The Story of a Collaboration and a Timeline (And Why You Should Care)

This story begins, as so many of the creative ventures in my life do, with an off-hand comment by a friend.(1)

Actually, the story begins six months before that, when I was working on a section of Women Warriors (2) and realized that I wasn’t comfortable writing “The Roman Empire was in crisis in the third century BCE” without having a clear sense of what that meant. I immediately headed down a rabbit hole that included building a timeline of the reigns of the Roman emperors.(3)

It was a useful, if time consuming, tool. But I didn’t think very much about it as I moved forward in the book and on to other deep dives into context.****

That changed during a brainstorming call with my writing friend Gina Conkle, who writes smart, well-researched historical romance. For reasons I no longer remember, I mentioned my Roman emperors timeline. Her immediate response was “If you made a poster of that you could sell them.” I did not have time to even think about creating/marketing/selling a poster. The whole idea was overwhelming. But a seed was planted.

I sat on that idea for more than a year. Then, in an interview with Kate Jermain of The Exploress podcast, I mentioned the timeline, and Gina’s idea. Kate said, “If you wanted to do that Mr. Exploress could design it.”

It took us several months to even get started, but we now have that timeline and it is gorgeous. I expanded my Aeon timeline into an insane multipart, color-coded spreadsheet. (Not easy. Excel was never intended for this purpose.) Mr. Exploress transformed that mess into a thing of beauty and clarity.

It is available two ways:

1. You can sign up for my newsletter and get a downloadable version. Here’s the sign-up link: . (Don’t worry. Those of you who already get the newsletter will also have a shot at this.)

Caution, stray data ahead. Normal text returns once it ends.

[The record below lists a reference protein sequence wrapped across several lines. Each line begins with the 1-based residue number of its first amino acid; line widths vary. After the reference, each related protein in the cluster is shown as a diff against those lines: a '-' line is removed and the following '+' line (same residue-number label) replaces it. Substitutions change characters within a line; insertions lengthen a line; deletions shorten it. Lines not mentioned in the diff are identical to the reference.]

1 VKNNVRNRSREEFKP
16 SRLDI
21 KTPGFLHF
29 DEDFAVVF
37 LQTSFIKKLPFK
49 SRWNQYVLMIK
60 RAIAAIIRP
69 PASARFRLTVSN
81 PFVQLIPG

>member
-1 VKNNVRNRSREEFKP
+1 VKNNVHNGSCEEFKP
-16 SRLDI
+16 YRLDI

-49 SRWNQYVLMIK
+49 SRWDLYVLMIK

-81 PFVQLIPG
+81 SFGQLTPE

2. You can buy the poster from The Exploress shop. (They make beautiful stuff. I have some of their notecards and I am hoarding them.)

Or you could do both!


*It sometimes feels like my life has been the nerd version of those old movies where someone looks around an empty barn and says “Let’s put on a show!” On occasion it has even involved putting on a show. Though never in a barn.

**I section that did not ultimately make it into the book.

***As I’ve mentioned in the past, I’m a big believer in timelines.

****Including the Danish occupation of England, the beginning of Tang dynasty China, the Thirty-Year’s War, the Scottish Wars of Independence and the disintegration of Alexander the Great’s empire after his death. As I’ve mentioned once or twice, the real problem with writing a global history of anything is that it is global.


  1. Iris Seefeldt on November 25, 2019 at 4:43 pm

    Time lines are helpful! This one too if you know even a little history of the world. They are even more helpful when aligned and juxtaposed with the rest of the historic data available. I have been reading about 4th century Rome, the Popes , and starting with specifically Gregory I (*540) his family, background and in context the invasions of all the various western and northern players flooding into Italy to Rome to plunder and occupy. The interrelationship between the worldly and church powers in stemming these invasions is tactical, religious, and very personal but useless for most of them. In Europe and Byzantium it reflected all that is human; culture, tradition, philosophy, hubris. I could go on an on. When one can compare and digest the complexities, it is an enlightenment in itself. P.S. Wanting to learn more about the other Popes, took me to the Renaissance and Machiavelli who is another Dude- talking to Power. 🙂

    • Pamela on November 25, 2019 at 6:47 pm


Leave a Comment

This site uses Akismet to reduce spam. Learn how your comment data is processed.